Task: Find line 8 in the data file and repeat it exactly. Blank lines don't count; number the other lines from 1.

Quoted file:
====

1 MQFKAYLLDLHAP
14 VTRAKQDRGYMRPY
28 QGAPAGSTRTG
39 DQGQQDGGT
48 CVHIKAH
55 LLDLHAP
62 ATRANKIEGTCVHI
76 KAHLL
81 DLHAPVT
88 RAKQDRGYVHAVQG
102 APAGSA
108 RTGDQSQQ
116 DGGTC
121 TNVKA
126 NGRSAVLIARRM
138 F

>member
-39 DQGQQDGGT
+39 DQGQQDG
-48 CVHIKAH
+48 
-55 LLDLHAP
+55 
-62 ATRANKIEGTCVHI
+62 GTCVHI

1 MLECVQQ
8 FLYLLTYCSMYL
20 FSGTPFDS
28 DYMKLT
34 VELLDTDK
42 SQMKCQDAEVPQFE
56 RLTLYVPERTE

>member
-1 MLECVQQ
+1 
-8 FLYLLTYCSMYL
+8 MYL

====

76 KAHLL